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First of all, if there are $p^N$ possible states, this means that the particles and the compartments are distinguishable. For undistinguishable particles (and distinguisable compartments, which is probably reasonable physically speaking) the number of possible states, or configurations, has to be divided. For instance the configuration $(n_1,n_2,\dots,n_p)$ ...


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The probability for one compartment being empty is actually the probability that at least one compartment is empty. Let's call it $\Pi^{(1)}$, $$ \Pi^{(1)} = \frac{(p-1)^N}{p^N} $$ When you write the probability for any of the compartments to be empty as $$ \Pi = \sum_{j=1}^{p}{\Pi^{(1)}} = p\frac{(p-1)^N}{p^N} $$ you are overcounting. Longer argument: ...


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From here, how do we say that probability distribution function is constant as we flow in the phase-space? More accurately, value of probability distribution function $f_t(p,q)$ at representative point $p^*(t),q^*(t)$ moving along any Hamiltonian trajectory in phase space is constant in time. The function itself generally changes in time. This value is ...


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To talk about $\langle \psi_i \vert U(t) \vert \psi_i \rangle$ as the "expectation value of the time evolution operator" is probably the least insightful way to talk about this quantity. Since $U(t) = \exp(-\mathrm{i}Ht)$ for time-independent Hamiltonians, if you want to look at expectation values, you could as well look at that of $H$ directly. Note that, ...


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Your statement on a pseudo-probability interpretation is slightly off, in that you most certainly did not write the Wigner quasi-probability distribution in your edit. Taking your two bases to be $x$ and $p$ for specificity, what you wrote, $ρ(x,p)$, up to a phase: $e^{(ixp/ħ)}$, is the "standard ordering prescription" for quasi-distribution functions, ...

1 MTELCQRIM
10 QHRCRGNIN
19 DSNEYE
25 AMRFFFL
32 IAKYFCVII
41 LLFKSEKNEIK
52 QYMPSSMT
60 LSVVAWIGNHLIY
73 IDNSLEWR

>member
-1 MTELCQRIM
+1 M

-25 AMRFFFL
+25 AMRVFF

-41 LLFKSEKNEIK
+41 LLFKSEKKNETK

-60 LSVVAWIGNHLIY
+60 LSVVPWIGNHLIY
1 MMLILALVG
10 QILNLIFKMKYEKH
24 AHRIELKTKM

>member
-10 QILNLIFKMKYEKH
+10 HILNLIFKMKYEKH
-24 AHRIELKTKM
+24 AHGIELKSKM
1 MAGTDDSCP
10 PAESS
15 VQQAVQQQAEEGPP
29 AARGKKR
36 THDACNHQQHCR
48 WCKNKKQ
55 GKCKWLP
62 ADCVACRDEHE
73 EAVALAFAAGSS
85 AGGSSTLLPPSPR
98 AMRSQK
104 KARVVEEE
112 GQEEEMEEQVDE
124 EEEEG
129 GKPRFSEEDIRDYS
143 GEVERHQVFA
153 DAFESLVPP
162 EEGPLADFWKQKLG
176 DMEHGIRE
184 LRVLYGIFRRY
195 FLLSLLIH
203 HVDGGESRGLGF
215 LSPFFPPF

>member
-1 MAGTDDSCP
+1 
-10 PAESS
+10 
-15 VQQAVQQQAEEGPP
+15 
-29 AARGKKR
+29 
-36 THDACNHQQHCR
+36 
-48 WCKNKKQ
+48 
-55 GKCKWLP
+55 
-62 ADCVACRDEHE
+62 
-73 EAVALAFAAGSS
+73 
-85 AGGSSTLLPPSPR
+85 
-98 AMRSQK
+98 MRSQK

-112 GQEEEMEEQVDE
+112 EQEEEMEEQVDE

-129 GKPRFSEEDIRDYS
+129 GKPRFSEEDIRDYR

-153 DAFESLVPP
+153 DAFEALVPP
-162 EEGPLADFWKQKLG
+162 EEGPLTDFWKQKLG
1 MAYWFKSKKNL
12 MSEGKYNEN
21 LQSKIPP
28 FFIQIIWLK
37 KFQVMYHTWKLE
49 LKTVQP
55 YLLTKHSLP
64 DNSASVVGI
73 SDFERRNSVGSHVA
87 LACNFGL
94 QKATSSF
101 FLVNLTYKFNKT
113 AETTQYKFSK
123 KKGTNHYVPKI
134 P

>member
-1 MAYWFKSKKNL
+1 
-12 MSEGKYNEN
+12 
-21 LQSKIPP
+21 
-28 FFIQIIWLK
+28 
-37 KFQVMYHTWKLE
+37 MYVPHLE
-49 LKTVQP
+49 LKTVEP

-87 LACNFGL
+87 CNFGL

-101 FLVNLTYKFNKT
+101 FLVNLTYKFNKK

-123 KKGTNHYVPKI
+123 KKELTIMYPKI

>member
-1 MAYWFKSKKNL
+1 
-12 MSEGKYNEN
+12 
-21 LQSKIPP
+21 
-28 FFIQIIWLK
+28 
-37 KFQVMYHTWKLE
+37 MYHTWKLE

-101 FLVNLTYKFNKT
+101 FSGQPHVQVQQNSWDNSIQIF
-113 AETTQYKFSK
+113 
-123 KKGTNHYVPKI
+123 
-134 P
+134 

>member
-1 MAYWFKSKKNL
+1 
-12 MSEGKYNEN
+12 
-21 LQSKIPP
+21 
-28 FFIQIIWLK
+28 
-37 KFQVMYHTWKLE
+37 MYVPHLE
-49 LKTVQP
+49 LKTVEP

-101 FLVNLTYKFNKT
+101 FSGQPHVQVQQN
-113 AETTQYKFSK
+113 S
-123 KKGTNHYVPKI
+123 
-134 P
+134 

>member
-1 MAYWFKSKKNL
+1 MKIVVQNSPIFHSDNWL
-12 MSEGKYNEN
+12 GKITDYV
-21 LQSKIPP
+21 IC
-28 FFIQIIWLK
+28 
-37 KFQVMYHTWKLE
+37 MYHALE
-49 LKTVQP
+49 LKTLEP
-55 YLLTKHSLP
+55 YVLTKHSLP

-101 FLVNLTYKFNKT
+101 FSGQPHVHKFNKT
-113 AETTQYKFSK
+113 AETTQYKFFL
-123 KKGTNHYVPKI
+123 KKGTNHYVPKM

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The probability of N atoms left is \begin{equation} P(N) = \left( \begin{array}{c} 100 \\ N \end{array} \right) 0.5^{100} \approx \frac{1}{\sqrt{50\pi}}\exp\left(-\frac{(N-50)^2}{50}\right) \end{equation} The expected value will be 50 which is also the most probable value. The standard deviation is 5, so we expect the number of atoms left to be 50 ± 5.


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It's not "multiplied by $r^2$ to get the probility density". The issue is that the volume element in spherical coordinates is $$ \mathrm{d}V = r^2\sin(\theta)\mathrm{d}r\mathrm{d}\theta\mathrm{d}\phi$$ and since the probability to find a particle in a subspace $X\subset \mathbb{R}^3$ is $$ P(X) = \int_X\lvert \psi(r)\rvert^2\mathrm{d}V$$ by definition of a ...


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If quantum mechanics is probabilistic, there is no reason for a particle to be in one place and not the other, but particles do make up their minds... but how? This topic is obscured by common confusions about what quantum mechanics entails. There are several different explanations of what is happening in reality, if anything, to bring about the ...


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In fact, for Quantum Mechanics Nature is intrinsically probabilistic: there is no law describing with probability $1$ a single event. In accordance with Copenhagen interpretation of the quantum formalism this must not be considered as a limitation to our knowledge, but it is simply the manner as things exist in Nature, it is an ontological claim. In this ...


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Quantum mechanics is uncertain, but it's not probabilistic. There are some very important differences between the two terms. In quantum mechanics nature limits our knowledge about which particular outcome a future measurement will have, but the possible outcomes of given initial conditions and their expectation values are perfectly deterministic (and ...



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